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Economy in Brief

Fed Funds Futures Price in Easing, Dealer Trading Volume Favors Treasuries: More on Haver's Short-Term Financial Data
by Carol Stone August 10, 2007

It's just past noon in New York as we're writing today and news services tell us stock markets have just turned positive on the day's trading. Current conditions in financial markets and among financial institutions suggest that we might benefit from a look at more of Haver's short-term financial data offerings besides the yield spreads we examined here about a week ago.

Yesterday - Thursday - the federal funds rate spiked well above the Federal Reserve's target, with an effective rate for the day of 5.41%. Generally, as seen in the table and the first graph, this rate runs just a few basis points either side of the target. So even the seemingly modest 16 basis points was a major move and indicative of tightening conditions in money markets. At the same time, this very market stress was reflected in rising prices of federal funds rate futures. These higher prices correspond to lower rates, signaling that market participants are starting to price in an easing by the Fed, through a reduction in their target funds rate. Again, we see in the graph that the nearby contract has hardly budged since July 2006, when markets were still anticipating more tightening. So the little blip we see over the very last few days is the most movement there's been in a year and it shows markets are starting to look seriously for the Fed to ease. The performance of the December contract, pushing up through 95 yesterday, indicates that traders expect the rate to be moved to 5% by December and with a non-trivial chance for 4.75%. These series, along with other Fed funds futures contracts, are in the "Interest Rates" menus of Haver's DAILY database.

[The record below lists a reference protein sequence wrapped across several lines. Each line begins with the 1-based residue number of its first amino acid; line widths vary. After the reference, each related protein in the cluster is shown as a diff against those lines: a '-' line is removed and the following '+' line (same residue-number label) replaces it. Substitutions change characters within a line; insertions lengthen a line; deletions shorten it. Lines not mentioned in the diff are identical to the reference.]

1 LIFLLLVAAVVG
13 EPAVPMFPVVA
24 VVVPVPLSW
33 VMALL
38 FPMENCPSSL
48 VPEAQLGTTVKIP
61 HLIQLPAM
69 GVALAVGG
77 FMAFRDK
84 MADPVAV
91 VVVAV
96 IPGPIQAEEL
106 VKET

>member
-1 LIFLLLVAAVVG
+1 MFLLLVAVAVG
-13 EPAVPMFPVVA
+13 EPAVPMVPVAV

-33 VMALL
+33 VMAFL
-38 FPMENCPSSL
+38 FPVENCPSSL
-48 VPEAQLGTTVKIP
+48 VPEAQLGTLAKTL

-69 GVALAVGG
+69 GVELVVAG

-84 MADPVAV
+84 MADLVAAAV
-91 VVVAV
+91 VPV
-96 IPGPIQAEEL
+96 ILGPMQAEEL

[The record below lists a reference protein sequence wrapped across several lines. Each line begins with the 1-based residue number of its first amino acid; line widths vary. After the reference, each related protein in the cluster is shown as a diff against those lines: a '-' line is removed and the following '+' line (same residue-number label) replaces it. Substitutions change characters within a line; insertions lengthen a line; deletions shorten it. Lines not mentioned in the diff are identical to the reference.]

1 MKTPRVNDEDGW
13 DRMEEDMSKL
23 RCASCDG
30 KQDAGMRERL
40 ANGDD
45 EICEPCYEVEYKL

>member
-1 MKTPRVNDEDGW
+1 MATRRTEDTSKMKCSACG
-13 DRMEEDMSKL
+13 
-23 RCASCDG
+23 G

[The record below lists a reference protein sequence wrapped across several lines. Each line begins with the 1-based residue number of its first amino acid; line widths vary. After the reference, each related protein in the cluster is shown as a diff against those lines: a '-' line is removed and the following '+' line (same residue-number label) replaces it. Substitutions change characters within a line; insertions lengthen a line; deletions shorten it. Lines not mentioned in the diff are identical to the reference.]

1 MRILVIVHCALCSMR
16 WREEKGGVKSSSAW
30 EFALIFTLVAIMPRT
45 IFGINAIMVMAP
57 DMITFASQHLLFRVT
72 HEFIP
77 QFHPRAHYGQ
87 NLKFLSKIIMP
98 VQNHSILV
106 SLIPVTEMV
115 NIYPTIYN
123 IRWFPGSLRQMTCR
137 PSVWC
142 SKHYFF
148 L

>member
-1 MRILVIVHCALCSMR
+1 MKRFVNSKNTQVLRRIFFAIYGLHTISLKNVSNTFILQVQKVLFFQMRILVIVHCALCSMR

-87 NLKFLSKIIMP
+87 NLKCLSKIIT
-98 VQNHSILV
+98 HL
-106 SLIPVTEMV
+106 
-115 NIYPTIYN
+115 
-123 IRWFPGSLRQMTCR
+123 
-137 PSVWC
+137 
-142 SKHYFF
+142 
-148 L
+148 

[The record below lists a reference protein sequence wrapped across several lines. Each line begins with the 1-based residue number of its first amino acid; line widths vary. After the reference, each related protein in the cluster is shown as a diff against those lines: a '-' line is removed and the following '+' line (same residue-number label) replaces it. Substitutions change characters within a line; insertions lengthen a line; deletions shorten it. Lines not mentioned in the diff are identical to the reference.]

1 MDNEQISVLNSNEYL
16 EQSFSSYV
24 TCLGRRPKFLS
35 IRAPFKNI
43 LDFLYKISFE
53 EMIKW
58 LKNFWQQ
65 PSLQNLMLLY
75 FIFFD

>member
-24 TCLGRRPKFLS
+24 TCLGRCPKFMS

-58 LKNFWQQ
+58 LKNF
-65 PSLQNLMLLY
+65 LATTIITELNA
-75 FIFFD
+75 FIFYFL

In the WEEKLY database, we can find some information about altered trading patterns and credit aggregates. The Federal Reserve collects data on transactions volume from the group of security dealers it trades with, known as "primary dealers". This dataset includes US Government securities, federal agency debt, the so-called "agency" mortgage-backeds (those issued by the Federal National Mortgage Association and the Federal Home Loan Mortgage Corporation), and corporate securities. We show here the dealers' trading volume in MBS and Governments. That in MBS has declined noticeably in the last three weeks. These figures are highly variable, but even using a four-week moving average, we see that the recent experience has the lowest turnover since January, which is typically a slow month. In contrast, trading in Governments has increased; the latest week, ended August 1, averaged $513.1 billion a day with customers ("Others" in this dataset, in contrast to inter-dealer brokers). This is a record by far, but with variability here, the four-week average does not yet exhibit such an extreme. It seems unlikely, though, that trading in Treasuries would have been much reduced in the subsequent periods. We'll watch that data closely next week to be sure.

Finally, some packaged bonds and loans are financed in the short-term money markets through the vehicle of asset-backed commercial paper. Traditionally, commercial paper was unsecured debt issued by businesses to finance inventories or other aspects of daily operations. In the last several years, though, asset-backed paper has grown rapidly and is now larger than the more customary type of paper. The risks, even if only perceived risks, in asset-backed credit now involve this segment of the money markets, as well as the bond markets.

DAILY Aug 9 Aug 8 Aug 7 Week Ago Month Ago 3 Mos. Ago
Fed Funds Rate 5.41 5.27 5.26 5.24 5.22 5.21
Fed FundsFutures Price: Sept 94.875 94.775 94.755 94.785 94.760 94.795
     Dec 95.100 94.940 94.965 94.965 94.765 94.920
 
WEEKLY Aug 8 Aug 1 July 25 4-Week Averages ending
June 27 May 30 Jan 3
Primary Dealer Transactions in Gov't Securities --* 513.1 290.1 371.4 270.3 246.0
Primary Dealer Transactions in MBS --* 205.1 135.7 312.3 248.1 167.3
Commercial Paper Outstanding 2223.5 2212.7 2224.6 2127.4 2092.4 1970.5
  Asset-Backed 1182.9 1180.8 1177.7 1143.5 1113.8 1038.6
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